Winsten — who is a member of the Brevard County Tourist Development Council and chairs its Sports Committee — said the diverse mix of amateur sports events in the county is helping bring tourists to the Space Coast as well.
Key among them is the baseball and softball tournaments organized by the U.S. Specialty Sports Association at its Space Coast Complex in Viera.
Also helping boost Space Coast tourism, Winsten said, is the county’s wide range of arts and cultural events and organizations.
Sports, arts and cultural events, in turn, all benefit from revenue generated by the tourist development tax, some of which is used for grants to these events.
The largest share of the tourist development tax money — 47% — is targeted for promotion and advertising of Space Coast tourism in an effort to attract more tourists.
The rest of the money is allocated this way:
25% for beach improvement (including beach renourishment, and various grants for projects to help the improve the condition of the Indian River Lagoon).
14% for capital facilities that benefit tourism.
5% for the Brevard Zoo.
4% for cultural programs (including grants for cultural organizations and events, and partial funding of the Brevard Cultural Alliance).
3% for USSSA Space Coast Complex.
2% for visitor information centers.
Brevard County Commissioner Bryan Lober — whose commission district includes the Cocoa Beach/Cape Canaveral tourism corridor — said he believes a number of factors are contributing to the gain in the tourist tax revenue.
Lober — who is the County Commission’s representative on the Tourist Development Council — said the Office of Tourism’s marketing strategy played a role. But so did the improving economy, both locally and in the markets where the tourists to the Space Coast are coming from.
Cranis said tourism on the Space Coast is recovering faster than in many other tourism markets — including the Orlando area — because of Brevard County’s beaches and wide range of other outdoor activities. He said, with the pandemic continuing, many tourists feel more comfortable doing socially distanced outdoor activities, rather than being in indoor venues or at crowded theme parks.
Debra and Michael Millner were the first passengers to board MSC Divina when it began sailing from Port Canaveral on Sept. 16, and were showered in confetti, given the VIP treatment and had their accommodations upgraded. MSC Cruises became the fifth cruise line with year-round or seasonal cruises out of Port Canaveral.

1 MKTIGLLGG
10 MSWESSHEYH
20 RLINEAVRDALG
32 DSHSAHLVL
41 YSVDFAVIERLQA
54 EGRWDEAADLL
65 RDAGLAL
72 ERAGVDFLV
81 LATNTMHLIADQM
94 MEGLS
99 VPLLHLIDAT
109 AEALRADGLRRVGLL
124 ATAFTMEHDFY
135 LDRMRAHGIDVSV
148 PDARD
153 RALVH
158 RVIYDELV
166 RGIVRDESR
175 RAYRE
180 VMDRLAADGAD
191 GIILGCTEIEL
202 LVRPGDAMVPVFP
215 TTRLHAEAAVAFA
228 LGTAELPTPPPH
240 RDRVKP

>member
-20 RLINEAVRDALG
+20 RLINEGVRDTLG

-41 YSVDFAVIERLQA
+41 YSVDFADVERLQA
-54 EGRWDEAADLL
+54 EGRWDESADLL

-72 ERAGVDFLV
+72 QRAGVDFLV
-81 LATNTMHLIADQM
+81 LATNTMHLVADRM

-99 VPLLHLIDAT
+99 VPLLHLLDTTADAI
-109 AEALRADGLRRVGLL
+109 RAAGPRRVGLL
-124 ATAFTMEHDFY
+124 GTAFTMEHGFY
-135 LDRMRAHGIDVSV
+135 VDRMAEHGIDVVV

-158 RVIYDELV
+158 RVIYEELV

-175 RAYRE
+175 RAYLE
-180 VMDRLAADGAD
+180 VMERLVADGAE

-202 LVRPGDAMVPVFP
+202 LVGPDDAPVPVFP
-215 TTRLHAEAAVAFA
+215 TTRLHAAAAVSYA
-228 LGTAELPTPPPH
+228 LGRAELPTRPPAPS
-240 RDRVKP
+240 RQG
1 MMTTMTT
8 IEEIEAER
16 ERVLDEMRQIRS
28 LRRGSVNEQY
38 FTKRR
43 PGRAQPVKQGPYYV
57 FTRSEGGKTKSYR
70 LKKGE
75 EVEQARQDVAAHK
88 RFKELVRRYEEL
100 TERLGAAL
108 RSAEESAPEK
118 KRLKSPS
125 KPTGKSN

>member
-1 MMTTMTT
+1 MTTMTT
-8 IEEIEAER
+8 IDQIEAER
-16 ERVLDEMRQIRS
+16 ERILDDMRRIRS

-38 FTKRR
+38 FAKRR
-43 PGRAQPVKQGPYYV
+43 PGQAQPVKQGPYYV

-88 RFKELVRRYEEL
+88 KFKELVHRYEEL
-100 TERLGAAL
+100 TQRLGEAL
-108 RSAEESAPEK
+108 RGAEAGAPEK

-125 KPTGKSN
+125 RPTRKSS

Port Canaveral cruise return brings boost to Brevard businesses
The return of cruising from Port Canaveral also should help the Space Coast tourism industry.
Before the pandemic, the cruise sector generated about 20% of the overall tourism industry revenue in Brevard County, as many passengers on Port Canaveral-based ships stayed at local hotels before or after their cruises, ate in local restaurants, visited local attractions and shopped at local stores.
MSC Cruises this month began regular sailings from Port Canaveral, basing the MSC Divina there. With its first sailing out of Port Canaveral, MSC joining four other cruise lines with ships based there year-round or seasonally — Carnival, Disney, Norwegian and Royal Caribbean.
Garry and Sharon Lukemire of Clermont were among the passengers on the Divina’s first sailing. They have taken about 50 cruises altogether, most of them out of Port Canaveral, and like to come to Brevard County a day early to stay at a local hotel and eat at local restaurants.
“We like to get a jump-start on the vacation,” Sharon Lukemire said.
Divina passengers James and Melody Beckner of Homosassa Springs have a similar approach.
They say they come to Brevard County one or more days before their cruise, rent a room at a Titusville hotel, and have dinner at Dixie Crossroad Seafood Restaurant in Titusville, a popular stop for tourists.
“It’s good just to get away,” James Beckner said, just after the couple boarded the Divina.
Canaveral Port Authority Chairman Wayne Justice said it is “hugely exciting” to have a fifth cruise line at Port Canaveral.